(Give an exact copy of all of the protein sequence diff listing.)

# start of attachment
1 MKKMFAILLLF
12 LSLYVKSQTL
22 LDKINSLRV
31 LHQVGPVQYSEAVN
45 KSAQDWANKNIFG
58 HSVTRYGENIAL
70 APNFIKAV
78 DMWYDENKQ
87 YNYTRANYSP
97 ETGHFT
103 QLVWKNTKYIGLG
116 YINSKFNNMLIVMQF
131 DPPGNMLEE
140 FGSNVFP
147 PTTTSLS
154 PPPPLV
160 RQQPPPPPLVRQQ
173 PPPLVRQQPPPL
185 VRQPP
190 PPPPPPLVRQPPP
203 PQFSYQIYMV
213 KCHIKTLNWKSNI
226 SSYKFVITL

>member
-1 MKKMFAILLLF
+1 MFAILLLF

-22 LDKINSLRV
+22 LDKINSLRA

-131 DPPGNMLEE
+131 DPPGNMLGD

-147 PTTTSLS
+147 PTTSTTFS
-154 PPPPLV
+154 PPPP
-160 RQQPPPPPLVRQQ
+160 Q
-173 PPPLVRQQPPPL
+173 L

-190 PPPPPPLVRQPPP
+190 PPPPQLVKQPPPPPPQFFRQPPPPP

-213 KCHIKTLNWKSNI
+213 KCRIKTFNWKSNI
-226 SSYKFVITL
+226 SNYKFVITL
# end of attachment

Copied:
1 MKKMFAILLLF
12 LSLYVKSQTL
22 LDKINSLRV
31 LHQVGPVQYSEAVN
45 KSAQDWANKNIFG
58 HSVTRYGENIAL
70 APNFIKAV
78 DMWYDENKQ
87 YNYTRANYSP
97 ETGHFT
103 QLVWKNTKYIGLG
116 YINSKFNNMLIVMQF
131 DPPGNMLEE
140 FGSNVFP
147 PTTTSLS
154 PPPPLV
160 RQQPPPPPLVRQQ
173 PPPLVRQQPPPL
185 VRQPP
190 PPPPPPLVRQPPP
203 PQFSYQIYMV
213 KCHIKTLNWKSNI
226 SSYKFVITL

>member
-1 MKKMFAILLLF
+1 MFAILLLF

-22 LDKINSLRV
+22 LDKINSLRA

-131 DPPGNMLEE
+131 DPPGNMLGD

-147 PTTTSLS
+147 PTTSTTFS
-154 PPPPLV
+154 PPPP
-160 RQQPPPPPLVRQQ
+160 Q
-173 PPPLVRQQPPPL
+173 L

-190 PPPPPPLVRQPPP
+190 PPPPQLVKQPPPPPPQFFRQPPPPP

-213 KCHIKTLNWKSNI
+213 KCRIKTFNWKSNI
-226 SSYKFVITL
+226 SNYKFVITL